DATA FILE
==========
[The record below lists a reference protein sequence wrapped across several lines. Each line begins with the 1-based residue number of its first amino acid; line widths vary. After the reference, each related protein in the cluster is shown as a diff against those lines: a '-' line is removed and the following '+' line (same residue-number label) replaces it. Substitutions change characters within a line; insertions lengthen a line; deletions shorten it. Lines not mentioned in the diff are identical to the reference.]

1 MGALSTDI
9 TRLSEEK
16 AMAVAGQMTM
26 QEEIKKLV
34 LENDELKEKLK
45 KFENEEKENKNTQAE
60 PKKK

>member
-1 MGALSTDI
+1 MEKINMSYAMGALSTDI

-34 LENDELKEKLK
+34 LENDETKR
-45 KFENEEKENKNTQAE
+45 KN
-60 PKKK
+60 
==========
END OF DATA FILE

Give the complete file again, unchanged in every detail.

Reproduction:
[The record below lists a reference protein sequence wrapped across several lines. Each line begins with the 1-based residue number of its first amino acid; line widths vary. After the reference, each related protein in the cluster is shown as a diff against those lines: a '-' line is removed and the following '+' line (same residue-number label) replaces it. Substitutions change characters within a line; insertions lengthen a line; deletions shorten it. Lines not mentioned in the diff are identical to the reference.]

1 MGALSTDI
9 TRLSEEK
16 AMAVAGQMTM
26 QEEIKKLV
34 LENDELKEKLK
45 KFENEEKENKNTQAE
60 PKKK

>member
-1 MGALSTDI
+1 MEKINMSYAMGALSTDI

-34 LENDELKEKLK
+34 LENDETKR
-45 KFENEEKENKNTQAE
+45 KN
-60 PKKK
+60 